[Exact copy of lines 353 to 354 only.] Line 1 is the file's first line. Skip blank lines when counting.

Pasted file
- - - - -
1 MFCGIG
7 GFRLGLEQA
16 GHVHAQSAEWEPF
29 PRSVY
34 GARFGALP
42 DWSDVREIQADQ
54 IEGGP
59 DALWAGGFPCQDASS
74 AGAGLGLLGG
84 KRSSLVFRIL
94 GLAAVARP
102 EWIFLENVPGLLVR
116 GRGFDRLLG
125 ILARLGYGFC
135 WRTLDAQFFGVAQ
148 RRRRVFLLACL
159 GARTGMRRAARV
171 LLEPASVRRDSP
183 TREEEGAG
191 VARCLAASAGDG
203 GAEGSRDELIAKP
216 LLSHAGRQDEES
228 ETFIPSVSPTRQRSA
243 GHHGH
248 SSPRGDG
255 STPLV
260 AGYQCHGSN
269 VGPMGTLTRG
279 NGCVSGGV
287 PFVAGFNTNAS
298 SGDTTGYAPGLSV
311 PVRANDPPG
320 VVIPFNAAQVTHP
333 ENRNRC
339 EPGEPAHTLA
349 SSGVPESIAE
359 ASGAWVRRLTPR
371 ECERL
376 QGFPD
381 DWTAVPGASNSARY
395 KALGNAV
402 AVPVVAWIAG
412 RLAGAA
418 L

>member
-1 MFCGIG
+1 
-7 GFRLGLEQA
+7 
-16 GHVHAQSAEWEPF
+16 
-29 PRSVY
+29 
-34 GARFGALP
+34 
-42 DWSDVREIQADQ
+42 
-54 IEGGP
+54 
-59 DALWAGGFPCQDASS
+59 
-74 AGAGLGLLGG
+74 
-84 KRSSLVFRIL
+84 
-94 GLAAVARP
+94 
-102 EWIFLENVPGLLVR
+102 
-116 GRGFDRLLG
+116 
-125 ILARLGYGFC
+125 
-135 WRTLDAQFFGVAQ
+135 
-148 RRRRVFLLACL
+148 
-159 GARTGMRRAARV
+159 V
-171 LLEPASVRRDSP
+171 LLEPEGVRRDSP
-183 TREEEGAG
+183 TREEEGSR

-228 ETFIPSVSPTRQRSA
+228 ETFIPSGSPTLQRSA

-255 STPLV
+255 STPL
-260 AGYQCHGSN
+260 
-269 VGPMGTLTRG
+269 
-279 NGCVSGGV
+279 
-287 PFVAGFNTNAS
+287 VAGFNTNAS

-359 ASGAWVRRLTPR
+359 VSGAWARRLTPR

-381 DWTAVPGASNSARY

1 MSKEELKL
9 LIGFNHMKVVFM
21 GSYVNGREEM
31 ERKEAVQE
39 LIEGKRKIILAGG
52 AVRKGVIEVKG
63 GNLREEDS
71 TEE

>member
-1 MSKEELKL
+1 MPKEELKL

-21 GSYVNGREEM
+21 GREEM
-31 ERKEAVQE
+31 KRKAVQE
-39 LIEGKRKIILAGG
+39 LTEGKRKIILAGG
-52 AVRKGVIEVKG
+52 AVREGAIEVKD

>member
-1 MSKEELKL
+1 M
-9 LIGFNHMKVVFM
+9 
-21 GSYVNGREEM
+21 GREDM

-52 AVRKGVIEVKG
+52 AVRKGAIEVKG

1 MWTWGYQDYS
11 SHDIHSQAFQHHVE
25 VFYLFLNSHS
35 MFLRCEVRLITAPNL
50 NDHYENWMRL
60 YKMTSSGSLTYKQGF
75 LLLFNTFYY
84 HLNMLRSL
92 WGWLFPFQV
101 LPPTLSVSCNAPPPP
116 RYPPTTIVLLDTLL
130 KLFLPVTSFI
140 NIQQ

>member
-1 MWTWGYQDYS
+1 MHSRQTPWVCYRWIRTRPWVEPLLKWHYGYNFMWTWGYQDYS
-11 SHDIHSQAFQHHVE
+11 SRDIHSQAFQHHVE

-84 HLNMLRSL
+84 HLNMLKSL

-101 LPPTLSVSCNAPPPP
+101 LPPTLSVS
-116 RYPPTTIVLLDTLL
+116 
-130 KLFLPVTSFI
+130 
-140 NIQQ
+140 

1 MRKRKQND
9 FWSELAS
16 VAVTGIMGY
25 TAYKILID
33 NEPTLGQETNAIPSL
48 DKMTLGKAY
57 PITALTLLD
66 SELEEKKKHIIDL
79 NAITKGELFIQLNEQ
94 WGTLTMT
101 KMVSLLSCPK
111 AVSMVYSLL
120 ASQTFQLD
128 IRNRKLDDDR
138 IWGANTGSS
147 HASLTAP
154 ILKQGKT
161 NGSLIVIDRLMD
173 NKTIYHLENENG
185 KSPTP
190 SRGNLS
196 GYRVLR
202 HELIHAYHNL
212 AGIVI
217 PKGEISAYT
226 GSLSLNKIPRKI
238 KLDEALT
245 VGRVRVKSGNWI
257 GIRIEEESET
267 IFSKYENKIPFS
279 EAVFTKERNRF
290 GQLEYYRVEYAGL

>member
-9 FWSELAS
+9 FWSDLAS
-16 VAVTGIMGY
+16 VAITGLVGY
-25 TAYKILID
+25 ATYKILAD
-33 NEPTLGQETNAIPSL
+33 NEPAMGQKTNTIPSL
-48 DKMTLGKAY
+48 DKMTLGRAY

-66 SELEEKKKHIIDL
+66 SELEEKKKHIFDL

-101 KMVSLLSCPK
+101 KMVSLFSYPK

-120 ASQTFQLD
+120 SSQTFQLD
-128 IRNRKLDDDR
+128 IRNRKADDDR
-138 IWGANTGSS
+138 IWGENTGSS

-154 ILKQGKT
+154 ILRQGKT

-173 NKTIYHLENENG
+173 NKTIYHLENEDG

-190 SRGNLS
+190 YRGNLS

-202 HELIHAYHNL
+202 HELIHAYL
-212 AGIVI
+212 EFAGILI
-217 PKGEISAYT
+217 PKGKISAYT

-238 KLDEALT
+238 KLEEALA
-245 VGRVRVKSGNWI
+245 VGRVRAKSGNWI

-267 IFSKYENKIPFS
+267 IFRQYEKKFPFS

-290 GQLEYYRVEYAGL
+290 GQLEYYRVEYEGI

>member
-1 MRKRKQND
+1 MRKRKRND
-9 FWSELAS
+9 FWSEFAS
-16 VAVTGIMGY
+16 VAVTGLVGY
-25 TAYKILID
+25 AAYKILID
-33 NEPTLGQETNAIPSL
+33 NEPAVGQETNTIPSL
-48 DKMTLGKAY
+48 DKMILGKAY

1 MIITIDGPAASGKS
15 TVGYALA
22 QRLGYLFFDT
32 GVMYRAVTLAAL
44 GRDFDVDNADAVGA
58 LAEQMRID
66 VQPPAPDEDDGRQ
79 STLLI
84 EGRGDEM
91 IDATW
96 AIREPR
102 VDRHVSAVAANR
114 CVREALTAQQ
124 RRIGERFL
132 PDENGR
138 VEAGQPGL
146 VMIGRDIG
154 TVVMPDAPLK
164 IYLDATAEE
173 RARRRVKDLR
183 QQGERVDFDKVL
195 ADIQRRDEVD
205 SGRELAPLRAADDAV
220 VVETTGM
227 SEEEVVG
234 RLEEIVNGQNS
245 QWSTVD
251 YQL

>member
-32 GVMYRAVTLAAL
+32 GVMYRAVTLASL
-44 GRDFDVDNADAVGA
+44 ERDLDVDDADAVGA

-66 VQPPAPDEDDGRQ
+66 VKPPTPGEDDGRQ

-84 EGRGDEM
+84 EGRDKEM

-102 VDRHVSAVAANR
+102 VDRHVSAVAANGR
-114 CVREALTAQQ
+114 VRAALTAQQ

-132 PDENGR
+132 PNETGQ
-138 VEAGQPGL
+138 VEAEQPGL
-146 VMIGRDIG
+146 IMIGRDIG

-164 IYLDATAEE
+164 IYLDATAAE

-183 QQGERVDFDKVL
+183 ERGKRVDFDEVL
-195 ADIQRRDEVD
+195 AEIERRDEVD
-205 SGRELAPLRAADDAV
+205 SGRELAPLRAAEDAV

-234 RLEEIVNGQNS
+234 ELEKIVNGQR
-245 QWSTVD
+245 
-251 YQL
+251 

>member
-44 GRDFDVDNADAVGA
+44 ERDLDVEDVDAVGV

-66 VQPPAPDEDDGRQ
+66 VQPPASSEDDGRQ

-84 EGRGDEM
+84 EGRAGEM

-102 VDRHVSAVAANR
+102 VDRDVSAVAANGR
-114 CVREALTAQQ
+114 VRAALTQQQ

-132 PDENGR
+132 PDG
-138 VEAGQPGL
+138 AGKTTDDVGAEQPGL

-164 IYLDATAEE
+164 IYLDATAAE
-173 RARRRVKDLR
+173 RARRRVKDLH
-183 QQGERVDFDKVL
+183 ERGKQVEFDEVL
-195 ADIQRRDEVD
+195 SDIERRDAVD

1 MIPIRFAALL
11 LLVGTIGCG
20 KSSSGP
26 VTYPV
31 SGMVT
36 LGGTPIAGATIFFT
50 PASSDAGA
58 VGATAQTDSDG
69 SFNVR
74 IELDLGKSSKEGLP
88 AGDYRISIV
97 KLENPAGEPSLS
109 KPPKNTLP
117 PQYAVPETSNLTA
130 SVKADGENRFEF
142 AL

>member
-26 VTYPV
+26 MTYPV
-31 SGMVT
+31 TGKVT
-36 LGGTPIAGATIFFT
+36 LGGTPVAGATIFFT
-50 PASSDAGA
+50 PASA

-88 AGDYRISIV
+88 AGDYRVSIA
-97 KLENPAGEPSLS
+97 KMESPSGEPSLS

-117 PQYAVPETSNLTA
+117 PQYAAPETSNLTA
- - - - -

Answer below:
+97 KMESPSGEPSLS

-117 PQYAVPETSNLTA